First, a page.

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Emotionally Unbalanced

Rating: 2 out of 5 stars.

Writer-director Noah Baumbach, best known for 2005’s The Squid and the Whale, a semi-autobiographical family drama that won directing and screenwriting awards at the Sundance Film Festival and an Academy Award nomination for Best Original Screenplay, is back after a three-year hiatus (he co-wrote last year’s Fantastic Mr. Fox with Wes Anderson) with another character study.

A dysfunctional, emotionally unbalanced 40-something in full-on mid-life crisis, Greenberg, to be blunt, is an asshole. He makes the nearly two hours we spend with him an unpleasant, disquieting experience, but Baumbach wouldn’t have it any other way.

The title character in Greenberg, Roger Greenberg (Ben Stiller), arrives in Los Angeles from New York City after a six-week stay in a mental institution. In despair over a dead-end life, he’s traveled to LA to housesit for his more successful brother, Phillip (Chris Messina), and Philip’s wife, Carol (Susan Traylor) while they go on vacation with their two children (Sydney Rouviere, Koby Rouviere).

Not quite enjoying the freedom without responsibility (or minimal responsibility) that comes with job-free house-sitting, Greenberg contacts his old friend and band mate, Ivan Schrank (Rhys Ifans), who in turn cajoles the anxious, intemperate Greenberg into going with him to a party held by Greenberg’s other band mate, Eric Beller (Mark Duplass). There, Greenberg runs into the recently divorced Beth (Jennifer Jason Leigh), the proverbial girlfriend that got away 15 years earlier. While Greenberg tries to reconnect with a distant Beth, he strikes up a halting, hesitant relationship with his brother’s personal assistant, Florence Marr (Greta Gerwig).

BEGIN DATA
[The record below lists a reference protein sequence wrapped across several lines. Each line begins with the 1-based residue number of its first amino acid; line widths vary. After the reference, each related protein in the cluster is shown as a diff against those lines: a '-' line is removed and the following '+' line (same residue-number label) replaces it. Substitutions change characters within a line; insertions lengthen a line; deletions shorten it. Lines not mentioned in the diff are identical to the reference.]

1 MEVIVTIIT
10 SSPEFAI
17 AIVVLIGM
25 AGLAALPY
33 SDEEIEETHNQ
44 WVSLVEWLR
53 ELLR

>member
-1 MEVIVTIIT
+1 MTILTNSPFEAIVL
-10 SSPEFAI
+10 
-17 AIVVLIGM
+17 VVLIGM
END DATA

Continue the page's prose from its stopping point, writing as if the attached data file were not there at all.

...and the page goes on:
While Greenberg charts the familiar character growth from self-interest, egotism, and narcissism to self-awareness of personal flaws with the proverbial hope and promise to become a better person, the film also focuses on Florence and her own personal crisis. In her mid-20s and just out of a long-term relationship, Florence seems lost, directionless, apathetic, enervated, and, perhaps, overwhelmed by the life choices in front of her — choices that demand risk and the possibility of disappointment. She’s also a pushover, willing to let Greenberg, a man she instantly recognizes as off-center, into her life.

If the pairing of a self-centered, socially awkward character with another complementary character with rock-bottom self-esteem seems familiar, it should. Greenberg unfolds like a sporadically inspired variation on As Good as It Gets, with Ben Stiller in Jack Nicholson’s role — but younger and with only minor OCD — and Greta Gerwig in the Helen Hunt role. The mix worked in As Good as It Gets, primarily due to the chemistry between the two leads and the occasional moments where the humanity in Nicholson’s character shone through. It doesn’t work in Greenberg.

Unfortunately, Baumbach fails to make Greenberg anything except an unpleasant, unlikable character. We’re expected to applaud and identify with his penchant for speaking his mind, regardless of the social consequences, but we don’t. We’re expected to buy into the halting romantic relationship between Greenberg, who shows zero ability to connect with Florence, but we don’t.

Whether they end up together becomes, ultimately, meaningless and inconsequential, and the fault lies entirely with Baumbach. He wrote the script and directed the actors, especially Ben Stiller, to give intense, intensely unsympathetic performances, and ultimately he’s responsible for the dull, unengaging result.